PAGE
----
Sharadamma, N and Harshavardhana, Y and Singh, Pawan and Muniyappa, K (2010) Mycobacterium tuberculosis nucleoid-associated DNA-binding protein H-NS binds with high-affinity to the Holliday junction and inhibits strand exchange promoted by RecA protein. In: Nucleic Acids Research, 38 (11). pp. 3555-3569.
Myco.pdf - Published Version
Restricted to Registered users only
Download (7Mb) | Request a copy
A number of studies have shown that the structure and composition of bacterial nucleoid influences many a processes related to DNA metabolism. The nucleoid-associated proteins modulate not only the DNA conformation but also regulate the DNA metabolic processes such as replication, recombination, repair and transcription. Understanding of how these processes occur in the context of Mycobacterium tuberculosis nucleoid is of considerable medical importance because the nucleoid structure may be constantly remodeled in response to environmental signals and/or growth conditions. Many studies have concluded that Escherichia coli H-NS binds to DNA in a sequence-independent manner, with a preference for A-/T-rich tracts in curved DNA; however, recent studies have identified the existence of medium- and low-affinity binding sites in the vicinity of the curved DNA. Here, we show that the M. tuberculosis H-NS protein binds in a more structure-specific manner to DNA replication and repair intermediates, but displays lower affinity for double-stranded DNA with relatively higher GC content. Notably, M. tuberculosis H-NS was able to bind Holliday junction (HJ), the central recombination intermediate, with substantially higher affinity and inhibited the three-strand exchange promoted by its cognate RecA. Likewise, E. coli H-NS was able to bind the HJ and suppress DNA strand exchange promoted by E. coli RecA, although much less efficiently compared to M. tuberculosis H-NS. Our results provide new insights into a previously unrecognized function of H-NS protein, with implications for blocking the genome integration of horizontally transferred genes by homologous and/or homeologous recombination.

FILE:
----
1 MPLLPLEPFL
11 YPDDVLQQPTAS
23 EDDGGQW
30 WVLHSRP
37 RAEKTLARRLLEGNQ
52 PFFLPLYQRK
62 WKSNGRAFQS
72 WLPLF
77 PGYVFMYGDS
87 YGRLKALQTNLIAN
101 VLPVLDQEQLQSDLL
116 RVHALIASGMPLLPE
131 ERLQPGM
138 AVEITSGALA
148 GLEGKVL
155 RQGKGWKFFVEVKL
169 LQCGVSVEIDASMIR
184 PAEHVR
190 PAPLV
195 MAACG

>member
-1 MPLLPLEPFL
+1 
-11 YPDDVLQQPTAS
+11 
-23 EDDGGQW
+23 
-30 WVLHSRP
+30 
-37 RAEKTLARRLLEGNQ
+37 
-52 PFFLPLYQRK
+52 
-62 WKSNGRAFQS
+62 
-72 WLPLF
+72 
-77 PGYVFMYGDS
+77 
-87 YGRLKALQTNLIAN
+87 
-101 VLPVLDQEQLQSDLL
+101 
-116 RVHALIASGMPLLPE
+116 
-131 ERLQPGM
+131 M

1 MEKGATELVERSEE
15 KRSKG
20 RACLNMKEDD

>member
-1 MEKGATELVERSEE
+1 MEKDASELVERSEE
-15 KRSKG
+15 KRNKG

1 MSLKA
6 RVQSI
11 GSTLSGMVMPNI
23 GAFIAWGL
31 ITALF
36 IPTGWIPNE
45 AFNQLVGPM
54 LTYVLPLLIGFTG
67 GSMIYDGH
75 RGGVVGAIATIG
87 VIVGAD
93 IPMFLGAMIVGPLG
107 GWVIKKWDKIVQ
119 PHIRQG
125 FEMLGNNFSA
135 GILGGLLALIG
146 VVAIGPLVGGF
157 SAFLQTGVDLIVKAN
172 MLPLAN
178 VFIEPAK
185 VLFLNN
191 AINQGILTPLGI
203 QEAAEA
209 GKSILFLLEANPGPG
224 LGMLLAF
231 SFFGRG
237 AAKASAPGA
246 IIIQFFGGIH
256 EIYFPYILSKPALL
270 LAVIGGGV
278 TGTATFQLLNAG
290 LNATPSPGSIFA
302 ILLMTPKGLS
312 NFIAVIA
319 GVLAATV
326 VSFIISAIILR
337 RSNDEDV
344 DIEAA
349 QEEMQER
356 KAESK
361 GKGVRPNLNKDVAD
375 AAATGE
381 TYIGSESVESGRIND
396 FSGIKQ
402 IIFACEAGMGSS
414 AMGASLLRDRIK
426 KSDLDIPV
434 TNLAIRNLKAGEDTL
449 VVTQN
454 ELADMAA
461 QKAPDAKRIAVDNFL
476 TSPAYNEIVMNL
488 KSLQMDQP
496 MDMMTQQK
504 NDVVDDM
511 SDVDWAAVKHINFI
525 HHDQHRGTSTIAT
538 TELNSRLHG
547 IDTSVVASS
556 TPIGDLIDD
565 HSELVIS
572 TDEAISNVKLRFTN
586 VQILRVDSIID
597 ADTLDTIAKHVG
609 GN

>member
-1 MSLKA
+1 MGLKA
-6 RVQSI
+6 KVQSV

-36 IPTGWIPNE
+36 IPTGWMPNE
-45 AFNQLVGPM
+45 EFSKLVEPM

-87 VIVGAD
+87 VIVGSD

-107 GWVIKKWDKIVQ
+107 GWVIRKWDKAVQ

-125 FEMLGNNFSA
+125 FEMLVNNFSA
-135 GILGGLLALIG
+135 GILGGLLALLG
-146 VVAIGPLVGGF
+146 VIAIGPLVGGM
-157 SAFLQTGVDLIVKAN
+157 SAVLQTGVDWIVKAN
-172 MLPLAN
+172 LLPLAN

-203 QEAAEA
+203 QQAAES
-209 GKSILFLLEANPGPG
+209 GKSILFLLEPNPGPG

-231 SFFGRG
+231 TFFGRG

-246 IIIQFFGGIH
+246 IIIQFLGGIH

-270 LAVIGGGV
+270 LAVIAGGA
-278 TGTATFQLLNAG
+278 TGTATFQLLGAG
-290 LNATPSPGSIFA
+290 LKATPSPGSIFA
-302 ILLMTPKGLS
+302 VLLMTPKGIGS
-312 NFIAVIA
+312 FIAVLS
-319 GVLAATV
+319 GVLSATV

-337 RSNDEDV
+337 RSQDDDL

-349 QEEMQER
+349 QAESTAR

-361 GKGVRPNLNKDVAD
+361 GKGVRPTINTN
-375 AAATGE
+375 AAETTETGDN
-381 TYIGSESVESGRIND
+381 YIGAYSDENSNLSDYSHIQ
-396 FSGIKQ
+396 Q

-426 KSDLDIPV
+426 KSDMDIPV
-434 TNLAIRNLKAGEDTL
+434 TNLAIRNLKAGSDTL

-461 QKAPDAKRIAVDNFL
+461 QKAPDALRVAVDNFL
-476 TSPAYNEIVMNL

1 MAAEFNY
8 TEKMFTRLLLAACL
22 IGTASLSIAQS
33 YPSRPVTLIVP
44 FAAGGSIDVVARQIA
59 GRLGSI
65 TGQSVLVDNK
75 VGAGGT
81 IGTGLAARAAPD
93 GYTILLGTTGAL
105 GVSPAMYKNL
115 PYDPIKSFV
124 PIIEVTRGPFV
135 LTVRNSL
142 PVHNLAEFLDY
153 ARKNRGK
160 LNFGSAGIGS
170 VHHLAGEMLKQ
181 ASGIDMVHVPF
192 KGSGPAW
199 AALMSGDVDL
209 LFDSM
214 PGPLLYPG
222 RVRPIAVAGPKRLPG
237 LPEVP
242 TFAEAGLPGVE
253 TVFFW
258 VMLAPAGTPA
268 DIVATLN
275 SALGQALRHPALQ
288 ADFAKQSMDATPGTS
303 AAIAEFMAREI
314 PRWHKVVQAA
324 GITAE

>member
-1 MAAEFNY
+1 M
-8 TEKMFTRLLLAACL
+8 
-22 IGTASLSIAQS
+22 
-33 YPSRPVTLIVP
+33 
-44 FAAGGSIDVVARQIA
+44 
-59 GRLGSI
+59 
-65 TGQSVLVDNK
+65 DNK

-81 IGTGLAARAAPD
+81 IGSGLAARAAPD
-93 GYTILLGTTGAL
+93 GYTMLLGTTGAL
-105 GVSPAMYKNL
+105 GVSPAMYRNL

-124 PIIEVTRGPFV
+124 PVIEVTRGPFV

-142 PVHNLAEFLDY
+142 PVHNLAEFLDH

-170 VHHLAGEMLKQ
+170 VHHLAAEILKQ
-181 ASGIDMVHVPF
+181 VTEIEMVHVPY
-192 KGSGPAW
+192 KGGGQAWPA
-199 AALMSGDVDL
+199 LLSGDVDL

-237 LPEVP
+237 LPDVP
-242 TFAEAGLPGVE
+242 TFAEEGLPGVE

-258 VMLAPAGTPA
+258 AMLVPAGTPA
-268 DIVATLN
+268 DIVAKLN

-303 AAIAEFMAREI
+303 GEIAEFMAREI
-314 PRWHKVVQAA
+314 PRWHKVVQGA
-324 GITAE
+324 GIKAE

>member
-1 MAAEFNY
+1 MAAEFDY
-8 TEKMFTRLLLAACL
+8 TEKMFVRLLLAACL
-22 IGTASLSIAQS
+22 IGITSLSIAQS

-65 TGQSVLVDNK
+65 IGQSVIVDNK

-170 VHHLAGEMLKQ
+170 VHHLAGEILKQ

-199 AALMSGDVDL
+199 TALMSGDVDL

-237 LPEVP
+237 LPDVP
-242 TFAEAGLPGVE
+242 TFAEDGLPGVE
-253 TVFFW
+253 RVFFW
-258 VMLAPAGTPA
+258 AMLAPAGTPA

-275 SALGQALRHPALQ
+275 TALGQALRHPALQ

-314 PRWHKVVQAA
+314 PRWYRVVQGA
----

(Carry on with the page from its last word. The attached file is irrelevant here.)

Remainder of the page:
|Item Type:||Journal Article|
|Additional Information:||Copyright of this article belongs to Oxford University Press.|
|Department/Centre:||Division of Biological Sciences > Biochemistry|
|Date Deposited:||13 Jul 2010 06:02|
|Last Modified:||19 Sep 2010 06:11|
Actions (login required)